A wire-frame reconstruction of the tubular-shaped vessel is built from small rectangular patches whose vertices are Si(t), Si(t+Δ), Si+1, (t+Δ), Si+, (t), i.e., points corresponding to two contiguous vectors in a slice, each of said points connected to corresponding points on the next adjacent slice or cross-section of the tube. FIG. 5A shows the wire frame reconstruction of the points, centerline and first vectors of FIG. 4A. FIG. 5B shows the wire-frame reconstruction of FIG. 5A rotated 90° around its vertical axis. FIG. 5C shows a greatly magnified view of a portion of the wire frame reconstruction of FIG. 5B. In the reconstruction as seen in FIG. 5C, each slice of the reconstruction is composed of a 16-sided polygon. It will be appreciated that as the number of sides in the polygon is increased, the vessel reconstruction will appear more circular in cross-section. Each vertex of the polygon represents the radius (not shown) emanating from the centerline (not shown) in the direction of one of the aforesaid unit vectors. The sides of the polygon are made by connecting contiguous vertices within a slice with straight lines. The squares connecting the slices are made by connecting the corresponding vertices on adjacent slices with straight lines.
The reconstruction is completed by shading the squares making up the wire-frame reconstruction. FIG. 6A and FIG. 6B show the shaded reconstructions of FIG. 5A and FIG. 5B, respectively. Using standard graphic methods known in the art (see for example “OpenGL(r) 1.2 Programming Guide, Third Edition: The Official Guide to Learning OpenGL, Version 1.2”, Mason Woo, et. al., Addison-Wesley Publishing Company, New York, N.Y., 1999), the individual rectangles comprising the wire-frame reconstruction may be shaded using a gray scale or a color scale to lend perspective to the otherwise flat two-dimensional representation of the three dimensional vessel structure. Alternatively, if position information is collected together with condition information using a catheter having both a position and condition sensor, the wire frame reconstruction may be shaded or colored such that the colors or shades of the individual squares represent different values of the condition information as a function of vessel coordinates.
As indicated hereinabove, the method of the invention may be used to provide a reconstruction of the vessel having either a fixed or a variable cross-section. Reconstruction of a tube with a variable radius or cross-section requires a modified slice formula:
wherein r(t), the slice radius around centerline F(t), is itself a function of (t).
As indicated above, each sample point, Pi, has a corresponding point on the centerline, F(ti), to which it is closest. The distance from Pi to its corresponding point F(ti) on the centerline, ∥Pi−F(ti)∥, is an indication of the vessel radius at F(ti). The radius of a slice may be determined by averaging the distances between sample points and their corresponding centerline points in vicinity of the slice center. For each slice, points closer to the slice may be accorded greater weight in the computation of the average. In other words, the radius of a slice may be computed as a weighted average of the distance between the points to the centerline, with greater weight being accorded to points closer to the slice.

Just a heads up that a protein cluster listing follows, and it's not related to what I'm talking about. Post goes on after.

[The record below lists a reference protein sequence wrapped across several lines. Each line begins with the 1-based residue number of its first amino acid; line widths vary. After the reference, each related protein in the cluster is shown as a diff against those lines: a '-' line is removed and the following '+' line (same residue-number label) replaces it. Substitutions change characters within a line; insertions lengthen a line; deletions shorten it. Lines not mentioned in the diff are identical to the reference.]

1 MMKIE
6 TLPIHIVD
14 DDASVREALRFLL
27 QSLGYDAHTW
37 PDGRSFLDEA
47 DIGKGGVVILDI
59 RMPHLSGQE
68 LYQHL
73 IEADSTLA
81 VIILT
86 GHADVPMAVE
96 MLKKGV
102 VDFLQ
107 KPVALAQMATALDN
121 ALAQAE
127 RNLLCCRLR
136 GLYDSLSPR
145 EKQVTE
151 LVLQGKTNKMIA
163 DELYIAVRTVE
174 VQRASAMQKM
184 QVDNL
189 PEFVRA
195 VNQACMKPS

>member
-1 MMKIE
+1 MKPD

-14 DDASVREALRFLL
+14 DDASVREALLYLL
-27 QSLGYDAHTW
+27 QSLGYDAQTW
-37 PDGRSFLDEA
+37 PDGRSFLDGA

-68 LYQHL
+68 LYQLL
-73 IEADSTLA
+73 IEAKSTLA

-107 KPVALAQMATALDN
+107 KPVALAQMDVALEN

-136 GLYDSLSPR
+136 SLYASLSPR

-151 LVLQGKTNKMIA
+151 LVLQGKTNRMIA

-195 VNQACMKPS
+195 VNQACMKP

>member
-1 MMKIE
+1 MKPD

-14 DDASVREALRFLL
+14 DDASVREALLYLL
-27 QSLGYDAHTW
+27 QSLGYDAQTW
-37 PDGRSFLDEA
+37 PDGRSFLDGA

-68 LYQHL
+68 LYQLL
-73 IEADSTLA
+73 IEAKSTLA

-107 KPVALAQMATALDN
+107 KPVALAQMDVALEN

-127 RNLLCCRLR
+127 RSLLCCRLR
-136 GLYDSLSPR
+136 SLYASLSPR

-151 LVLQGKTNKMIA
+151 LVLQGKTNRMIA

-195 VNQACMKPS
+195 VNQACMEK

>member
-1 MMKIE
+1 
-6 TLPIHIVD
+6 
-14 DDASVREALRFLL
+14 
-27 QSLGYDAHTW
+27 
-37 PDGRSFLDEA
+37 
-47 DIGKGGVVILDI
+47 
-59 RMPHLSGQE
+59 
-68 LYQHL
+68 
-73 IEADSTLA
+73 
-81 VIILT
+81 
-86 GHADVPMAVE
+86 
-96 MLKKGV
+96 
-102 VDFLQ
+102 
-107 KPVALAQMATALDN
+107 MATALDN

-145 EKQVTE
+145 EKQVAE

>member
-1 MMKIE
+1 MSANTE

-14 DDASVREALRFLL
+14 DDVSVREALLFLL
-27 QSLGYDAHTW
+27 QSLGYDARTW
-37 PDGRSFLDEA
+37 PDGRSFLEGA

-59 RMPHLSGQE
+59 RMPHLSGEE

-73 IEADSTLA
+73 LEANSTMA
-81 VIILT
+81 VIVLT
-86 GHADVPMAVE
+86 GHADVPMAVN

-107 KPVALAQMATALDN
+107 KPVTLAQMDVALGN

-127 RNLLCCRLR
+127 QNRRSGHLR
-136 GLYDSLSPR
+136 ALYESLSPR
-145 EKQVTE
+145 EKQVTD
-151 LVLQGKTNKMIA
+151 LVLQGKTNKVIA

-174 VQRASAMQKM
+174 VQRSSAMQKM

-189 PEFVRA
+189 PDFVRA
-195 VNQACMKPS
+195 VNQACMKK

FIG. 7 and FIG. 8 show the wire-frame and shaded reconstructions, respectively, of the position information of FIG. 2A using the above-described variable radius reconstruction algorithm.
The decision to reconstruct the vessel with a fixed or variable radius depends on a number of factors. A high quality reconstruction of a tube with variable radius requires more data points taken around the vessel cross-section. This requirement translates into longer procedure time to acquire the points. Alternatively, a fixed radius tube may be reconstructed from fewer data points around the vessel cross-section, which may be acquired, for example by merely traversing the catheter through the vessel. A fixed radius reconstruction would be silent on variations in cross-section of the vessel, but would, nevertheless, be expected to accurately portray the three-dimensional vessel shape.
As previously indicated, copending commonly assigned applications 09/122,137 and 09/357,559 disclose methods of mapping the electrical activity of the heart. The reconstruction disclosed in these applications is effected by generating a preliminary map by defining an initial, closed 3-dimensional curved surface, preferably of an ellipsoid, in a reconstruction space in the volume of the sample points. The closed curve is roughly adjusted to a shape which resembles a reconstruction of the sample points. Thereafter, a flexible matching stage is repeatedly performed one or more times to bring the closed curve to resemble the shape of the actual volume being reconstructed. The data of FIG. 2A and FIG. 2B were reconstructed using the algorithm of these copending applications, and shaded reconstructions of the data using those methods are shown in FIG. 9A and FIG. 9B. It will be appreciated that the method of the invention successfully in reconstructs vessels more realistically than the above-disclosed methods designed for heart reconstructions.
Although this invention has been described in connection with its most preferred embodiments, it will become readily apparent to those reviewing this detailed specification that numerous additional embodiments fall well within the scope and spirit of the claimed invention as set forth in the claims which appear below.
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|International Classification||A61B1/00, A61B5/06, A61M25/00, A61B19/00|
|Feb 15, 2000||AS||Assignment|
|Sep 25, 2006||FPAY||Fee payment|
Year of fee payment: 4
|Sep 9, 2010||FPAY||Fee payment|
Year of fee payment: 8
|Sep 10, 2014||FPAY||Fee payment|
Year of fee payment: 12